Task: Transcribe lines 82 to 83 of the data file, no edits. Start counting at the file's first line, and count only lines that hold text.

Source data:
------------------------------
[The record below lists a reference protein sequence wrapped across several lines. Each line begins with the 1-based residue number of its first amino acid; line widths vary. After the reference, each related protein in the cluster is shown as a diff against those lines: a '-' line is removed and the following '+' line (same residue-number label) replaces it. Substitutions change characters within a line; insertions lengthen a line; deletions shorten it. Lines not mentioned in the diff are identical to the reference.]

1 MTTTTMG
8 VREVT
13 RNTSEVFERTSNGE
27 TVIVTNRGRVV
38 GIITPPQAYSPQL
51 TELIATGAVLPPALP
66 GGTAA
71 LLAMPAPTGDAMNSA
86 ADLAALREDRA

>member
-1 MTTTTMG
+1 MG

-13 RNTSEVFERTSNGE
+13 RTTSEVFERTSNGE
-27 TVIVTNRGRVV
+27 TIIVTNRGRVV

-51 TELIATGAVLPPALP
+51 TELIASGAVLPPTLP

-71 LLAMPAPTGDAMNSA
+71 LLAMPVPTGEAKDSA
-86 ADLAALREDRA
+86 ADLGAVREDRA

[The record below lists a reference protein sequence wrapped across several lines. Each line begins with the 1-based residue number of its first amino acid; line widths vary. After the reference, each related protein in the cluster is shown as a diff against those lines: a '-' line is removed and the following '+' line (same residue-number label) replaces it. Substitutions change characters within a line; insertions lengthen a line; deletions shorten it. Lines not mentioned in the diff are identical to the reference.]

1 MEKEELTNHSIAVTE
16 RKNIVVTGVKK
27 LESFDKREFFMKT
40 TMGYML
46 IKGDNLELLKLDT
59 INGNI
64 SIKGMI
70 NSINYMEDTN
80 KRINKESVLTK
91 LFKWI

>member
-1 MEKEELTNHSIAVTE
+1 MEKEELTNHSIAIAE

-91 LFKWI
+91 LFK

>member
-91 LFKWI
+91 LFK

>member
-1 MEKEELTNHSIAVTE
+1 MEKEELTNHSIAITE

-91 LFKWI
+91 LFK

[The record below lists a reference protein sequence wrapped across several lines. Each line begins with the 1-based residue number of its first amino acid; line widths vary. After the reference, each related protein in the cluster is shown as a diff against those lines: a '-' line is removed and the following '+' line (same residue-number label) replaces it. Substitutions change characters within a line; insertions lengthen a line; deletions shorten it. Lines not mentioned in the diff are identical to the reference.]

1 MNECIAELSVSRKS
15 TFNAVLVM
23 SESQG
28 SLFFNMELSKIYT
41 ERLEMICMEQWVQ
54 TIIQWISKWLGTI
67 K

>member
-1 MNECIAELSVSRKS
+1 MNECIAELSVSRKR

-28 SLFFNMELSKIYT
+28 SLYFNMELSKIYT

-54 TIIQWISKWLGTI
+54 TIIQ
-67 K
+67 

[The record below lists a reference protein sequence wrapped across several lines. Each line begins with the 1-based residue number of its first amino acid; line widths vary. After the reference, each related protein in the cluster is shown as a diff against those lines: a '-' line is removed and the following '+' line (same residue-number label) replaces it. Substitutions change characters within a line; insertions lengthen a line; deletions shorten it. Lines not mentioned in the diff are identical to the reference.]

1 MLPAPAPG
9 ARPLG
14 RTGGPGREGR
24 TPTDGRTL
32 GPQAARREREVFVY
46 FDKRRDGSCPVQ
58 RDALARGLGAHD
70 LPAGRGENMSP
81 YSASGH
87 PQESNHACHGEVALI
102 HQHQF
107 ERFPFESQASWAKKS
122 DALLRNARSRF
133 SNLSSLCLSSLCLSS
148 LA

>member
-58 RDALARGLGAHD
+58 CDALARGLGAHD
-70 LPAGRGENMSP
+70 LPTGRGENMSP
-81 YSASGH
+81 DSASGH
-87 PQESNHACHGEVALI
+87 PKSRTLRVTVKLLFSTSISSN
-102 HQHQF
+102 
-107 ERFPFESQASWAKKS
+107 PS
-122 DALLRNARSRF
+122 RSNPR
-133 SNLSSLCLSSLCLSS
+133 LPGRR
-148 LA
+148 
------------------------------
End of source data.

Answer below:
-58 RDALARGLGAHD
+58 CDALARGLGAHD